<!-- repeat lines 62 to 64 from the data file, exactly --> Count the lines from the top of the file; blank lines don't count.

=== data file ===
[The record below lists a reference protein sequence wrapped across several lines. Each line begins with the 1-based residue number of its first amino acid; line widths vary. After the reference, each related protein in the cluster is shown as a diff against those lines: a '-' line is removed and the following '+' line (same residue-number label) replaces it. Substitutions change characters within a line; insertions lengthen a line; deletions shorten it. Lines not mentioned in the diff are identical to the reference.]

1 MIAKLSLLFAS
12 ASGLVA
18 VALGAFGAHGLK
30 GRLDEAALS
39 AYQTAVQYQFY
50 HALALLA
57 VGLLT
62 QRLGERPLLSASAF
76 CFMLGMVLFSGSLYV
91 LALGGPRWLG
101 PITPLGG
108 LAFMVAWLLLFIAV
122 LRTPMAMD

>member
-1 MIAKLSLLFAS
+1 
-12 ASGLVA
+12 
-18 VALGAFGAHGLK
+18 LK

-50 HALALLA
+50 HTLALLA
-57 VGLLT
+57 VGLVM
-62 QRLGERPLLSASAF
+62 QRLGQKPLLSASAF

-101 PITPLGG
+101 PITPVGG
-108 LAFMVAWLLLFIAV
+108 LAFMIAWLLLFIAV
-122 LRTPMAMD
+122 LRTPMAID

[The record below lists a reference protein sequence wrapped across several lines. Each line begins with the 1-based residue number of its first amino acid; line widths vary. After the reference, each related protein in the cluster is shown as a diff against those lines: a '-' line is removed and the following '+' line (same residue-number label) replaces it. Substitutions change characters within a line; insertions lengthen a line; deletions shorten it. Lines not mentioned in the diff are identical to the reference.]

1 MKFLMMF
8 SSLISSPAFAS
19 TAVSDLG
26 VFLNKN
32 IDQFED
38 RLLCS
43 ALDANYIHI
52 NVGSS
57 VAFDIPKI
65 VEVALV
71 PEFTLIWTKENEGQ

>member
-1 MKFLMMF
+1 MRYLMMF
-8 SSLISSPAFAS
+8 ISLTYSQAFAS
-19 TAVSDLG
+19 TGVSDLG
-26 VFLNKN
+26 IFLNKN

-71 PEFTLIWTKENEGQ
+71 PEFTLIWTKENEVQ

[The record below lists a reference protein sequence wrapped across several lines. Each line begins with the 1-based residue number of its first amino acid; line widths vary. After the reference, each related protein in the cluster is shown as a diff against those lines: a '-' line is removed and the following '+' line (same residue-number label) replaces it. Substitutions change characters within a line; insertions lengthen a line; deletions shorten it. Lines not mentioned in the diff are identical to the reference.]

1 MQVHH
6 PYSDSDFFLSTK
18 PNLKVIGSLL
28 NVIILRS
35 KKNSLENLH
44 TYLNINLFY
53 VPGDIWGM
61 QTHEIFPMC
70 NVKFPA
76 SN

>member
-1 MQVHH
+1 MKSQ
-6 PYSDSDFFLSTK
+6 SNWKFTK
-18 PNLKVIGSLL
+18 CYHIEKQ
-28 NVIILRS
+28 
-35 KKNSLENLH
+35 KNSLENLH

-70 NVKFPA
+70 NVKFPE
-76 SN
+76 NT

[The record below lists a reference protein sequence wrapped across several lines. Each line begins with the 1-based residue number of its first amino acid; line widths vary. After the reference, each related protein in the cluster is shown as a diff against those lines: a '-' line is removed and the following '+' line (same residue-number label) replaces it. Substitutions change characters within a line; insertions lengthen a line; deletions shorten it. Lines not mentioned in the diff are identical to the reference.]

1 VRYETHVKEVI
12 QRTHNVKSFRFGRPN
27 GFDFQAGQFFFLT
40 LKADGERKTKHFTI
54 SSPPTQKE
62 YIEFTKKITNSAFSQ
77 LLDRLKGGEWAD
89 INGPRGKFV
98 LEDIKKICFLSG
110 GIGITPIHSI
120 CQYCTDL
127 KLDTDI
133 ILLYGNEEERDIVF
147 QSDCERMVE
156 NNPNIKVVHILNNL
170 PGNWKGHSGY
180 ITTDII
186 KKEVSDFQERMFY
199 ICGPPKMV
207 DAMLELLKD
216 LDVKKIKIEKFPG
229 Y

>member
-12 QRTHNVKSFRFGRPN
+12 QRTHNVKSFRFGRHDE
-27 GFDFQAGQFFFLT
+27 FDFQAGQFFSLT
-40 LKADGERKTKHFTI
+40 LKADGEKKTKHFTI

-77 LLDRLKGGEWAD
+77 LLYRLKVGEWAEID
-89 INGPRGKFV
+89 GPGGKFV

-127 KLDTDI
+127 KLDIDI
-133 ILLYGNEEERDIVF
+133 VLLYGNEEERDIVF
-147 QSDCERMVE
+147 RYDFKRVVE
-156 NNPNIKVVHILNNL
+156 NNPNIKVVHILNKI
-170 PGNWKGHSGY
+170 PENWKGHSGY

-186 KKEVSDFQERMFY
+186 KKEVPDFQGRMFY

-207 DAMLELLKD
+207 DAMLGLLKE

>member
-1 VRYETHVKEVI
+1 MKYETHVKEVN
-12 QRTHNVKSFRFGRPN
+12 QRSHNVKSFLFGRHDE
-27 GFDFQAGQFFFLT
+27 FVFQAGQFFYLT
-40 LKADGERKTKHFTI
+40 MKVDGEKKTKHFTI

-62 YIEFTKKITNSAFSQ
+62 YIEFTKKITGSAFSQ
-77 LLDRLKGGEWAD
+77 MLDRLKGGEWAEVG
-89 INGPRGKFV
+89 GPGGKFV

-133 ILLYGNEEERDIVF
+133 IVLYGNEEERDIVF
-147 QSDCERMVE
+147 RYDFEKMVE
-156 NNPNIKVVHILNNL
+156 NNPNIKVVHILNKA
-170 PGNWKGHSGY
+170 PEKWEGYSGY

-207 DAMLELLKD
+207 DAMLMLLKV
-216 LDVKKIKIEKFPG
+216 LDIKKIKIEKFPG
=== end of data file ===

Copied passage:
35 KKNSLENLH
44 TYLNINLFY
53 VPGDIWGM